From a talent and athleticism standpoint there’s not much separation if any between the Razorbacks and Jayhawks, but from a cohesive-unit-translating-to-wins perspective, Kansas has been the superior team. Both teams use tight 7-8 player rotations with Kansas having a decided edge in players with same-program experience.
Arkansas’ roller-coaster season is a reflection the team’s collective problem-areas in three-point shooting, turnovers, free throw shooting, and excessive fouling that have led to leads, including double-digit leads, fading away into losses as part of a 10-th-place finish in the 14-team SEC. Arkansas (final NET ranking of 21) sports a 2-2 record in the last four games that it held double-digit leads, but the Hogs have won 2 of their last 3 games and they’re 6-2 overall in neutral-site matchups (includes 3-2 against current NCAAT teams).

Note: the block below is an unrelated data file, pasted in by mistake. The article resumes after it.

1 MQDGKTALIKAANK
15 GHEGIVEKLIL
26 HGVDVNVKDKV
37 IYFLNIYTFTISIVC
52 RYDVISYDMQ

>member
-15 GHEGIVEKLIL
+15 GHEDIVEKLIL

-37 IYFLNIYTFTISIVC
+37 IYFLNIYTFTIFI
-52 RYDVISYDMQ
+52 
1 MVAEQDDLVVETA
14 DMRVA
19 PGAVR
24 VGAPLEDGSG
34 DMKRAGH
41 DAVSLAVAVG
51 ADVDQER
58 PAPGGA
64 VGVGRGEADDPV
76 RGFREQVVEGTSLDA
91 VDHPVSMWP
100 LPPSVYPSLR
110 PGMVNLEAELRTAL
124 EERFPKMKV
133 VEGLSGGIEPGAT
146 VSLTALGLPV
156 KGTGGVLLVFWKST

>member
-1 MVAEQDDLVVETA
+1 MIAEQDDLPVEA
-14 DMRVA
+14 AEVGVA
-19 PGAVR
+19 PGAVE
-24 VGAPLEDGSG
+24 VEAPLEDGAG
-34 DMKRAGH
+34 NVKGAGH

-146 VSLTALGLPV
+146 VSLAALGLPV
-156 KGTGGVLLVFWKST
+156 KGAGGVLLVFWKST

Kansas, on the other hand, won arguably the best conference in college basketball, the Big 12, with a 13-5 record. The Jayhawks finished at No. 9 in NET and they’re also 9th according to KenPom.com‘s analytics (No. 7 in adjusted defensive efficiency and No. 24 in adjusted offensive efficiency).
Defensively, Kansas forces 14.4 turnovers per game while ranking 54th in Division 1 in overall defensive field goal percentage as they limit teams to 41.5% from the field. On offense, the Jayhawks are one of the best passing teams in college basketball (16.6 assists per game ranks 12th in D1), and they are plus-4.3 in per-game assists-to-turnovers. Team shooting splits of 46.7%/34.6%/72.0% are solid but not elite.